You Won’t Need to Con Kids Into Reading Tricky Vic

BookendsLynn:  What IS it that intrigues us about crooks? People seem to have a fascination with their sneaky ways even while we shake our heads at their exploits. Kids are just as interested and I can attest to the instant appeal of Greg Pizzoli’s entry into the field, Tricky Vic: the Impossibly True Story of the Man Who Sold the Eiffel Tower (2015). The book was lying on the table when one of the focus group arrived here from school. It took about 5 seconds to lure him in and within a minute he was reading sections to me.

A little bit of reality and a lot of
fiction … just like a successful con.

Tricky VicWhat a story! It is so incredible that it is hard to believe it is actually true! We loved the gee-whiz tone Pizzoli uses as he recounts the story of how the bright young Czech turned himself into a con man, becoming Count Victor Lustig and eventually dozens of other aliases. “Tricky Vic” cheated wealthy passengers on transatlantic voyages, perfected and used a con called The Romanian Money Box, and even conned Al Capone himself! One of his most picturesque schemes involved selling the Eiffel Tower for scrap which he pulled off not once but twice!

We both loved the insouciant artwork and the librarian me loved the fact that our 6th-grader read all the fascinating sidebars that provide information on things like Counterfeiting, Alcatraz Island, and the Critics of the Eiffel Tower. We jumped right online to check out some of the suggested sites (which were awesome) and I’m itching to read some of the sources listed.  By the way, if you are interested, I just happen to have a bridge for sale.


“In 1890, the man who would one day be known by forty-five different aliases was born to the Miller family, in what is now the Czech Republic. His parents named him Robert.”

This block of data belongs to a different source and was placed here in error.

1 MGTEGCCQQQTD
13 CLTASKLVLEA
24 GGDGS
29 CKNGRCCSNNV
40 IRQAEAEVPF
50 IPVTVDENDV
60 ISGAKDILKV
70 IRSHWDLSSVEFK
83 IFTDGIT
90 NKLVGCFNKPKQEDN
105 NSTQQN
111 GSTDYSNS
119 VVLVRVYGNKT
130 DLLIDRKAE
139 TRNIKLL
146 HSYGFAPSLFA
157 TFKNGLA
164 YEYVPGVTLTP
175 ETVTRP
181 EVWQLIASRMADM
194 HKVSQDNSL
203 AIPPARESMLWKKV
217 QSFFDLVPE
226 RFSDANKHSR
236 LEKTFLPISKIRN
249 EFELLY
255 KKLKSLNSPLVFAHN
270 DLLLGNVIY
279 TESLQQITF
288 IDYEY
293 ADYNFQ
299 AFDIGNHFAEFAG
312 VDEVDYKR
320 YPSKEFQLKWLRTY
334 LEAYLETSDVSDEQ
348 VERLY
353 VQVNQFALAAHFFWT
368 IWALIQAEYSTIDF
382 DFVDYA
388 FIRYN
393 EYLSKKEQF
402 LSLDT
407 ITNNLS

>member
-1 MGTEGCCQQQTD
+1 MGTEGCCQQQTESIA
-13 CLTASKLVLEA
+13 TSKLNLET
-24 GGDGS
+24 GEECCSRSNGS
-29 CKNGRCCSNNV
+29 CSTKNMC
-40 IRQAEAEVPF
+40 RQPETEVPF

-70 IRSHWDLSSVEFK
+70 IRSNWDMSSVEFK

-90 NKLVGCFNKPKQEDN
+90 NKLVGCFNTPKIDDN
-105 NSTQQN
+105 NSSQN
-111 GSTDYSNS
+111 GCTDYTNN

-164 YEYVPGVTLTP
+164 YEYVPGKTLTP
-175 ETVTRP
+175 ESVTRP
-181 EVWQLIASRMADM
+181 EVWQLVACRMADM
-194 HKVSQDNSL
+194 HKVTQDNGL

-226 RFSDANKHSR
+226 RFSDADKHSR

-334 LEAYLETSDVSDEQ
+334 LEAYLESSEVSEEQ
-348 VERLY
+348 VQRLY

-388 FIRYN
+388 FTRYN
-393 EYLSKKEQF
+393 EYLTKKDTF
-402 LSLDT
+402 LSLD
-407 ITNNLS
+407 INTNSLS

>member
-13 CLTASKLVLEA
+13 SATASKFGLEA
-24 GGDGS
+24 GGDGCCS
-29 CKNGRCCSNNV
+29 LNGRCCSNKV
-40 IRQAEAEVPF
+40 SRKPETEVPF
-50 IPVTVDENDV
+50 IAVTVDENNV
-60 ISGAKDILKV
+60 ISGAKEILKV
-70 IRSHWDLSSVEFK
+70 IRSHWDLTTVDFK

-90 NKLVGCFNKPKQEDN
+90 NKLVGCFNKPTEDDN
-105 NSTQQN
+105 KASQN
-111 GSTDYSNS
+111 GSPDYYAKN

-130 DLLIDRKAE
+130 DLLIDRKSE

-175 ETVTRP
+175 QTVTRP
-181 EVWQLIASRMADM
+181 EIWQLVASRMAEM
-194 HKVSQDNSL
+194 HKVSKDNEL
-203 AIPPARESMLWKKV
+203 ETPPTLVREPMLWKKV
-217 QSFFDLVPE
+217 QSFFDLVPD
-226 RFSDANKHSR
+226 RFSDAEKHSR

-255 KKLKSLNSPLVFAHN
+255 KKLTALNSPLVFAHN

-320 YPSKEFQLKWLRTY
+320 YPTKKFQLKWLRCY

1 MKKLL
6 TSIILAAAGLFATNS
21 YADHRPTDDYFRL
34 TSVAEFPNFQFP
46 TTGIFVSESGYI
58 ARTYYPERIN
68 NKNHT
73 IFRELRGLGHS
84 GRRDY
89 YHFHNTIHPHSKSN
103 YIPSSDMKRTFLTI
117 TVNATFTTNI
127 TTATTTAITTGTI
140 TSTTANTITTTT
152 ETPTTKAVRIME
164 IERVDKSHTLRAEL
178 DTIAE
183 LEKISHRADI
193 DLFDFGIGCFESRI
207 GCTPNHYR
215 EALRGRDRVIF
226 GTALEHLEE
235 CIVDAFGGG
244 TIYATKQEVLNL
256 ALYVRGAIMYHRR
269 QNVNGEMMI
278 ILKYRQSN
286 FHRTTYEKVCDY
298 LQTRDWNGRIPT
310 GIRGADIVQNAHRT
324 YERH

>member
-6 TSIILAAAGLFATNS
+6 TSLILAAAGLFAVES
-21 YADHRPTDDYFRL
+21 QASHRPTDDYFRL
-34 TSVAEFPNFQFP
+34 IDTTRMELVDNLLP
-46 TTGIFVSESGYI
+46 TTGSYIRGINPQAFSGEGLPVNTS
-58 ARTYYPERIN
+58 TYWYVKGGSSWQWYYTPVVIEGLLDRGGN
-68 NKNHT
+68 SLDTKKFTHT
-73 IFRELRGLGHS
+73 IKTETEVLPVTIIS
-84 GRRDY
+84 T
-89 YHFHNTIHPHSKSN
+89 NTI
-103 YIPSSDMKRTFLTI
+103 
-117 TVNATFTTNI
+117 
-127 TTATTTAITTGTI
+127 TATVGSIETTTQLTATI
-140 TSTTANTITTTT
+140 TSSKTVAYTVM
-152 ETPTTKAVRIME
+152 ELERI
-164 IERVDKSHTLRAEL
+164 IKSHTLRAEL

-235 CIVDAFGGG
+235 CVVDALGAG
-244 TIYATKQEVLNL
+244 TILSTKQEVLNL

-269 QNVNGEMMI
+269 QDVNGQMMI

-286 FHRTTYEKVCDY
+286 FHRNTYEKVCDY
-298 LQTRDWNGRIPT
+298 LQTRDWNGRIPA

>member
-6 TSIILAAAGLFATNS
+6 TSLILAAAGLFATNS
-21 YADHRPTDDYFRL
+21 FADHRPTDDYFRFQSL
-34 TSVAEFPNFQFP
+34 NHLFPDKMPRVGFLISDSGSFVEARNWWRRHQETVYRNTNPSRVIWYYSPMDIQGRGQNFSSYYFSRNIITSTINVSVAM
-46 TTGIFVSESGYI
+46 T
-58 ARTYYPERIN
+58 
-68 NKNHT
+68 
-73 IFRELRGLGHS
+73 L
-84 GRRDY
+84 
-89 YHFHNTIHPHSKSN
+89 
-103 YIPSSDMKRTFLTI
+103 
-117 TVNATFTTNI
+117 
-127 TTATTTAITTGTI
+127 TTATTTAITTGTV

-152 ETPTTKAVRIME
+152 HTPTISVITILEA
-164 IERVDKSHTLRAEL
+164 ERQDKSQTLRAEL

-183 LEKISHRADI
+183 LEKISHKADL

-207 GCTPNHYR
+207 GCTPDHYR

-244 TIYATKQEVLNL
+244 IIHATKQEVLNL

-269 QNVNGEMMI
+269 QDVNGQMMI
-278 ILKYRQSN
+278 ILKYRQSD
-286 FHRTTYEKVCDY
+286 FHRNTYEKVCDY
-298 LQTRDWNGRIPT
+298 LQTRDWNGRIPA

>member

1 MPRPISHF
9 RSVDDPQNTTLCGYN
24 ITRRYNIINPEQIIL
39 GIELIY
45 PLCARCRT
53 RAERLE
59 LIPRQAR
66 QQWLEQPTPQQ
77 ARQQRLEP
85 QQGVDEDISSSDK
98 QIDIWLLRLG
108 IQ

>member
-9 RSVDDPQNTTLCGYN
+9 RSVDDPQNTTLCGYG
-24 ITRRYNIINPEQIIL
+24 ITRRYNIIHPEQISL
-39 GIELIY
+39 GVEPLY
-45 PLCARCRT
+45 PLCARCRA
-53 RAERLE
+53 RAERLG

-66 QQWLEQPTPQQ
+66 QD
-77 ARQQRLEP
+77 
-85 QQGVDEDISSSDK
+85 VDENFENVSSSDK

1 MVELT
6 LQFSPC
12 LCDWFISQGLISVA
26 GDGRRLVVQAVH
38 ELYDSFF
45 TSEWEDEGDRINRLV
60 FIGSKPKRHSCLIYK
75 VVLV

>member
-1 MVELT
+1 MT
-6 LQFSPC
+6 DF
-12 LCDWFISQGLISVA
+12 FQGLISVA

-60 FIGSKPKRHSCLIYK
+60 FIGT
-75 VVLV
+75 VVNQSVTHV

The accompanying illustration to these opening lines is a mixed-media collage of a B&W photograph baby body with a fingerprint for a face, posed “Kilroy was here” style above a muted-color city skyline. Tricky Vic appears with a fingerprint face throughout the book as he changes aliases and pulls off his various cons. A note in the back details how the artwork was created—a little bit of everything—and that Pizzoli incorporated textures and shapes he photographed in Paris.  As Lynn supports with her Focus Group test, middle schoolers will find this style an appealing accompaniment to the zany stories of the cons. The design fits well thematically, too: a little bit of reality and a lot of fiction … just like a successful con.

This would make a great classroom read aloud as a springboard to research on Robert Miller or the many topics in the sidebars. You could also pair it with the Eiffel Tower chapter in There Goes the Neighborhood: Ten Buildings People Love to Hate (2001) by Susan Goldman Rubin. I’m definitely adding it to my Fun Nonfiction booktalk bibliography.


For more nonfiction blog posts for children and teens, check out the Nonfiction Monday website every Monday.




About the Author:

Cindy Dobrez and Lynn Rutan are Booklist reviewers and middle-school librarians who have chaired both ALA’s Best Books for Young Adults and the Michael L. Printz Award for YA Literature committees. Follow Bookends on Twitter at @BookendsBlog. You can also find Cindy at @cdobrez and Lynn at @482april.

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